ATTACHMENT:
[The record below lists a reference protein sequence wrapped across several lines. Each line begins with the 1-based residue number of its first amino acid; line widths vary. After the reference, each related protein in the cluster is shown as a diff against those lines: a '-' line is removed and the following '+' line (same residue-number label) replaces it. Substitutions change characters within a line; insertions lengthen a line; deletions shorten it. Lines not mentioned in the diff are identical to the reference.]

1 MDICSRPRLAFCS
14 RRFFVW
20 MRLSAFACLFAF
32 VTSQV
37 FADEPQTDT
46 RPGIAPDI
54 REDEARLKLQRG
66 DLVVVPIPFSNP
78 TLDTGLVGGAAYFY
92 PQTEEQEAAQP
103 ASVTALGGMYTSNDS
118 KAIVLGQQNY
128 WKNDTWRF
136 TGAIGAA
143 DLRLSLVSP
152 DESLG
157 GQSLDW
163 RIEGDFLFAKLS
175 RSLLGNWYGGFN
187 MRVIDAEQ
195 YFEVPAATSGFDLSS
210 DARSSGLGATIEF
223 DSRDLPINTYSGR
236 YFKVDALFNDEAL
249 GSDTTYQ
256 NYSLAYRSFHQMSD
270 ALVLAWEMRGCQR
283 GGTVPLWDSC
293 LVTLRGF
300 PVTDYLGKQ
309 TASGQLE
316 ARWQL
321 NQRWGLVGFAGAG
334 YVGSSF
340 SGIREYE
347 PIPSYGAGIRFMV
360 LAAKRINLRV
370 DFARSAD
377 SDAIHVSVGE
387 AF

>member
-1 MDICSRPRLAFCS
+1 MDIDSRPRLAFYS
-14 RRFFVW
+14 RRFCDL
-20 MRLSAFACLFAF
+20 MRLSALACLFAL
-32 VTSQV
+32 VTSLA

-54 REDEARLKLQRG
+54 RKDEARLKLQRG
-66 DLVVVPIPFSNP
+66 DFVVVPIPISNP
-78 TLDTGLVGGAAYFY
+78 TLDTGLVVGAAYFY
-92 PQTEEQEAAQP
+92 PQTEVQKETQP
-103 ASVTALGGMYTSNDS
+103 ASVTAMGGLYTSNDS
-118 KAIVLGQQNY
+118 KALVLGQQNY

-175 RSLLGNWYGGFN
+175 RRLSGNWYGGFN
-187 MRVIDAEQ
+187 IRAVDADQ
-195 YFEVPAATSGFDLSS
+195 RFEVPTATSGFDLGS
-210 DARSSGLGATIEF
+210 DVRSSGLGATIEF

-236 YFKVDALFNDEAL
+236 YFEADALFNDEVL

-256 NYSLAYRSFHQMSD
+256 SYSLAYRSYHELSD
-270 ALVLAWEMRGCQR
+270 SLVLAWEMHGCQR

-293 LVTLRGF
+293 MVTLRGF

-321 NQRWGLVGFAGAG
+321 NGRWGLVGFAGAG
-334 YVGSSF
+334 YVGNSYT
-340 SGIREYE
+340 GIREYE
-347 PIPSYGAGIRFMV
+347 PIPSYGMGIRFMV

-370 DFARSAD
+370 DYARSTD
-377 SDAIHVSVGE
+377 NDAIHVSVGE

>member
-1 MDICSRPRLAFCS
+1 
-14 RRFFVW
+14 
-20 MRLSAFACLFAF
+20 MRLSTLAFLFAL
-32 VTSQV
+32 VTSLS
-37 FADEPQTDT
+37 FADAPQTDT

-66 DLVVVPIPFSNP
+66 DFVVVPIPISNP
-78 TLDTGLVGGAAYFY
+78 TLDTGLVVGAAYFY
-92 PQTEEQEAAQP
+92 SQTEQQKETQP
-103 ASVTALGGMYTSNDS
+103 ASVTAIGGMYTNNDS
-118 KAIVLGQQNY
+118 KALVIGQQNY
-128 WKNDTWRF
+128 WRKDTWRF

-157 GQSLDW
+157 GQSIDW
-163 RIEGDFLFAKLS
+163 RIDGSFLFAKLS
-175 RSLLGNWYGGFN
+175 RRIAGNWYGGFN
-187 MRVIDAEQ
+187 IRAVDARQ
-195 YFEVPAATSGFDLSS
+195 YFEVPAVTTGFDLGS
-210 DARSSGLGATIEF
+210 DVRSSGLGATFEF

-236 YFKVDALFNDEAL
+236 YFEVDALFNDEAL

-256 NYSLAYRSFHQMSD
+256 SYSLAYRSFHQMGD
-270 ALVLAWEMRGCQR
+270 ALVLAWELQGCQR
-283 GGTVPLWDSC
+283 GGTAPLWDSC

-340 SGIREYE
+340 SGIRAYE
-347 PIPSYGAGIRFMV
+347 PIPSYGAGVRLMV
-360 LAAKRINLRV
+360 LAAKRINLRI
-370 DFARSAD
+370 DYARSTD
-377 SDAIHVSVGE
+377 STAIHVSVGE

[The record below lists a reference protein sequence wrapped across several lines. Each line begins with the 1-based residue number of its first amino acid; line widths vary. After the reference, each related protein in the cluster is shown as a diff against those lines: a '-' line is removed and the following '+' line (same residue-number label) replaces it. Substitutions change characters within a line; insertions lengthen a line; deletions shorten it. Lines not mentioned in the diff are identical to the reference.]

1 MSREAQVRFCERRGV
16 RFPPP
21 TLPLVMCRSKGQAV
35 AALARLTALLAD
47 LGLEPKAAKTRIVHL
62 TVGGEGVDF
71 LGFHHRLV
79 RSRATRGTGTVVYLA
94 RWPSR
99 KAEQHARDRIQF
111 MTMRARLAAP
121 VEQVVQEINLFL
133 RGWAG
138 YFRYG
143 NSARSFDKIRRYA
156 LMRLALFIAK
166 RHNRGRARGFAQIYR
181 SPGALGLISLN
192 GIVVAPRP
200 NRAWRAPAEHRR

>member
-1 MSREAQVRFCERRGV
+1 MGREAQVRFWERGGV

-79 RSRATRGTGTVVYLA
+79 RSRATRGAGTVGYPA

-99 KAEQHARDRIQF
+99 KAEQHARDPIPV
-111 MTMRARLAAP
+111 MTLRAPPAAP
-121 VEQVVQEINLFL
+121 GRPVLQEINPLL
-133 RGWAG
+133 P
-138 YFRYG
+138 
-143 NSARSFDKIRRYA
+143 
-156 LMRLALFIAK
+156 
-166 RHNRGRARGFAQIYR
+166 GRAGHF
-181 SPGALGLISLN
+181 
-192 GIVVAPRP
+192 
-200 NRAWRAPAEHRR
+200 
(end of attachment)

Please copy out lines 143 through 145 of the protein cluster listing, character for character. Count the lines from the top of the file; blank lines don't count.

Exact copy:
+377 STAIHVSVGE

[The record below lists a reference protein sequence wrapped across several lines. Each line begins with the 1-based residue number of its first amino acid; line widths vary. After the reference, each related protein in the cluster is shown as a diff against those lines: a '-' line is removed and the following '+' line (same residue-number label) replaces it. Substitutions change characters within a line; insertions lengthen a line; deletions shorten it. Lines not mentioned in the diff are identical to the reference.]

1 MSREAQVRFCERRGV